Reading Like a Writer: "What it Means When a Man Falls From the Sky" and Puncturing a Closed World
In Lesley Nneka Arimah's, "Who Will Greet You at Home" (What it Means When a Man Falls From the Sky), Ogechi makes a baby from hair, which is forbidden and has consequences. The story is magical, but also strange and complex. There is a particular world created inside the story, one in which all babies are made from the materials that surround us—yarn, clay, porcelain—and debts can be repaid in happiness and empathy.
But how big is this world? The story is in third person, closely aligned with Ogechi and so we learn of it through her limited perspective. The narrator does not step away to grant a wider view.
Instead, Arimah uses a different technique that I very much admire.
At the Emporium, Ogechi kept the child with her, worried that it would cry if she removed it. Besides, the brash assistant who had tried to uncover the child was no longer at the shop, and Ogechi knew that she would never return. The other assistant was red-eyed and sniffling, unable to stop even after Mama gave her dirty looks. By lockup, Ogechi’s head was throbbing, and she trembled with exhaustion. She wanted to get home and pry the baby off her. She was anticipating the relief of that when the remaining assistant said, “Why have you not asked after her?”
“Who?” Stupid answer, she thought as soon as she uttered it.
“What do you mean who? My cousin that disappeared. Why haven’t you wondered where she is? Even Mama has been asking people about her.”
“I didn’t know you were cousins.”
The girl recognized Ogechi’s evasion.
“You know what happened to her, don’t you? What did you do?”
The answer came out before Ogechi could stop it.
“The same thing I will do to you,” she said, and the assistant took a step back, then another, before turning to run.
First, let me tell you what is happening. The hair baby has eaten one of Ogechi's coworkers and in this exchange, the coworker's cousin (another coworker) is getting suspicious. It's the mention of cousins that interests me here.
First, the line does some functional things. It's a likely way for one person to identify another and so it's realistic that this coworker would say it, even though Ogechi hasn't previously known the two, who had seemed to be just friends, were related. It also makes sense for Ogechi to use the new knowledge as an evasion—as the girl picks up on.
Let's talk about evasions in dialogue. In the real world, they are everywhere and so should occur in fiction. And this is a definite way people do it. "I don't want to talk about the real question here, so I'll latch onto a less important one." It's also fairly transparent and so it's not surprising when the coworker recognizes it. In real-life conversations, we don't always get away with our evasions either.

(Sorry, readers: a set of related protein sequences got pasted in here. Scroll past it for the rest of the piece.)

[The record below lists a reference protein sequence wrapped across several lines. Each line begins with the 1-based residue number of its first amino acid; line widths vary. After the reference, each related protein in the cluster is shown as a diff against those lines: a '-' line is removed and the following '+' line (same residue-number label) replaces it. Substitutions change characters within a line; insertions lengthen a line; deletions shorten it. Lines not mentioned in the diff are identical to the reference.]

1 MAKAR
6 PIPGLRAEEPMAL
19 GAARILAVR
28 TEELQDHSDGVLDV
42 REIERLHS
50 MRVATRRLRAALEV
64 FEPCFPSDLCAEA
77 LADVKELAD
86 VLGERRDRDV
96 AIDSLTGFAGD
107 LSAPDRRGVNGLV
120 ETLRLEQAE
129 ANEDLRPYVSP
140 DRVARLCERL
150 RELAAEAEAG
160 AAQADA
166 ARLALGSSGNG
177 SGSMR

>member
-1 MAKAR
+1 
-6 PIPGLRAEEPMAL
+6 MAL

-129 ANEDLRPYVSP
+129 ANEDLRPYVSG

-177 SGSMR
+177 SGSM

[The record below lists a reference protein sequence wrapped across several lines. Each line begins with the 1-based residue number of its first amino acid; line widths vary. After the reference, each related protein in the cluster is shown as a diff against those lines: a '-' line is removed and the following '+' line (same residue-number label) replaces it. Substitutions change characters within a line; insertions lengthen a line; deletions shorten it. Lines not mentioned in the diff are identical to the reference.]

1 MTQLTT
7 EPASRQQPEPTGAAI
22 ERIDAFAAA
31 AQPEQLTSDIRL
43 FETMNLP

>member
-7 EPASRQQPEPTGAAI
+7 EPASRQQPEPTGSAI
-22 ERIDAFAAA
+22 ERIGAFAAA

The fact of them being cousins, however, is not truly relevant to the story. I suppose it humanizes the girls, but I think their actions and agency do more to make them fully human than this mention of a relationship. The line seems to me like one that the average workshop or critique partner would tear into and insist on cutting.
Thank goodness the line was not cut!
Because what I really love about the line is that Ogechi does not know the two are cousins. The word "cousin" does not appear elsewhere in the story. Ogechi never even thinks about the relationship between these two who are not her friends or allies.
This tiny bit of information punctures Ogechi's otherwise insular world, breaking in from the outside. When it does so, the reader can intuit that there is a bigger world than the one Ogechi is presenting. Her consciousness exists among other consciousnesses. We can only know this because someone tells her something she does not already know. This makes the world feel real to the reader and not something made up or misinterpreted by the one character who is telling the story.
Unexpected words or actions can do this for a story. If the POV character does not expect a particular thing to be said or done, the reader understands it differently than if it is expected. When nothing happens outside the POV character's reason, the story might still be incredibly compelling, but it is a closed system, reliant entirely on one person's understanding of it. Counter-intuitively, unexpected happenings make the whole thing feel more real.
And so sometimes it is right to include an unexpected detail, one that doesn't directly affect the plot of the story. As Arimah shows here, dialogue can be a great way to do that.
Allison Wyss is obsessed with body modification, dismemberment, and fairy tales. Her stories have recently appeared or are forthcoming in Alaska Quarterly Review, Moon City Review, Yemassee, Booth, Lunch Ticket, Jellyfish Review, and (less recently) elsewhere. Some of her ideas about the craft of fiction can be found in Reading Like a Writer, a monthly column she writes for the Loft's blog. She tweets, often about writing, as @allisonwyss and here's her website: www.allisonwyss.com